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Haley Zaremba

Haley Zaremba

Haley Zaremba is a writer and journalist based in Mexico City. She has extensive experience writing and editing environmental features, travel pieces, local news in the…

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From Boom Town To Ghost Town: Texas Grapples With Low Oil Prices

Times are tough in the Permian Basin. The massive shale play that stretches across West Texas and southeastern New Mexico has gone from boom to bust in a swift downturn that began even before the spread of the novel coronavirus. The gushing Permian Basin created a shale revolution and jettisoned the United States to the top of the world’s oil-producing charts, surpassing even Saudi Arabia, but production has been slowing down over the last couple of years. “The nature of shale wells is that the decline in production much more rapidly than conventional wells, leading to inevitable slowdowns such as what we are currently witnessing in the once almighty Permian,” Oilprice reported last September. But while the U.S. shale industry was already in decline, the COVID-19 pandemic may just be the sector’s coup de gras.  The oil price crash brought on by lagging oil demand and contentious geopolitics leading to an all-out oil price war between the OPEC+ members of Saudi Arabia and Russia has slammed the already precarious Permian, which is now reeling with a wave of bankruptcies and tens of thousands of fired and furloughed employees. “[West Texas Intermediate] WTI crude at under $20 a barrel, is less than half the $40-plus-a-barrel breakeven needed by the shale industry,” reported RigZone earlier this month. “The slump in crude prices and a supply glut lasting into the foreseeable future leaves the shale industry with stark choices: to limit production, cut costs and increase productivity.”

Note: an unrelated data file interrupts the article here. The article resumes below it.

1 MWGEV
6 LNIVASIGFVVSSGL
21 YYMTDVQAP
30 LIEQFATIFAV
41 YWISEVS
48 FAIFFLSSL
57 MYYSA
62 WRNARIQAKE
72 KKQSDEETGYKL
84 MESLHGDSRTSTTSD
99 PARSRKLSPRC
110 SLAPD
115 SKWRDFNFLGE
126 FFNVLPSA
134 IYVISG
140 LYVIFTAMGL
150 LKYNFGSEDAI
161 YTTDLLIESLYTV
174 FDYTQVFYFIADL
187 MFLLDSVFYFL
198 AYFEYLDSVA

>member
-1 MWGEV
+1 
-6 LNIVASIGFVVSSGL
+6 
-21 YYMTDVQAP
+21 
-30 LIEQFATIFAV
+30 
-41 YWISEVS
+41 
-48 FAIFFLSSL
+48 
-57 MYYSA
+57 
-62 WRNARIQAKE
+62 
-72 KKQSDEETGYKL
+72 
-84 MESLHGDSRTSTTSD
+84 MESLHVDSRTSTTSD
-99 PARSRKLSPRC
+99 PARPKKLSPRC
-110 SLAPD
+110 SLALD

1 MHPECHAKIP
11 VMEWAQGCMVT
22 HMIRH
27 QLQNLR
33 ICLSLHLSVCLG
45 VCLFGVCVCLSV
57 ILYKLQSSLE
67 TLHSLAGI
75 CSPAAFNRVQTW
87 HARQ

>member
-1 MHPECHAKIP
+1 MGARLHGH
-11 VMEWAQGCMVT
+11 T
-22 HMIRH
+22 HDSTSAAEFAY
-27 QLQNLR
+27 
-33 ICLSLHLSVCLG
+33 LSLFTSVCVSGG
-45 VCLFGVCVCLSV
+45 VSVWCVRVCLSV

The impact of these low oil prices has taken a serious toll on the oil town economies in the Permian Basin. A Reuters report titled “U.S. shale bust slams rural economies as oil checks shrivel” paints a stark portrait. “The worst oil bust in decades has slashed the bounty that flowed to millions of rural Americans” and “has erased tens of thousands of jobs in the drilling and service sectors, dried up local tax revenues and charitable largess that flowed along with crude oil to Texas, North Dakota and Oklahoma.”

Related: 5 Points To Consider Before Buying Oil Stocks In 2020

While there are hundreds of thousands of individual sob stories spread across West Texas, the impact on entire communities and local, rural economies is massive. The Houston Chronicle describes the situation in Kermit, Texas, one such oil town in their report “Texas boomtowns have gone bust with oil.” “In Kermit, Covia Corp., a minerals and materials services company, last month laid off 82 of its local employees at a now idle sand mine as hydraulic fracturing [...] has ground to a halt. At least two more frac sand mines have closed or severely cut back operations near Kermit, ripping through the local economy as companies that haul and deliver the materials also are forced to cut back.” 

And the damage is far from limited to shale-industry companies. Oil boomtowns like Kermit see their population wax and wane dramatically along with the price of oil and the level of local production. When oil workers pack up and leave, entire towns are left in the lurch. “Companies that support the oil industry are wondering how to survive. Retailers, fitness facilities and salons popped up to cater exclusively to the oil field workers; now, their customers have packed up and left.”

It won’t be long before we start seeing a widespread of oil ghost towns sweep West Texas’ once-vibrant communities. We’ve already seen what can happen to small oil economies when the local wells run dry, as exemplified by Bloomberg’s 2017 report on “The Oil Ghost Towns of Texas.” “Lives are turned upside down. Plans are crushed. Savings are drained,” the article reads. But up until now, that has been a tragic side story in the Permian. Now it threatens to be the main narrative. It’s much easier to shut in a well than it is to bring it back online. The same goes for a local economy. These towns have lost everything almost overnight, but it will take a lot more than a stimulus check to bring these local economies back to life. 

By Haley Zaremba for Oilprice.com 

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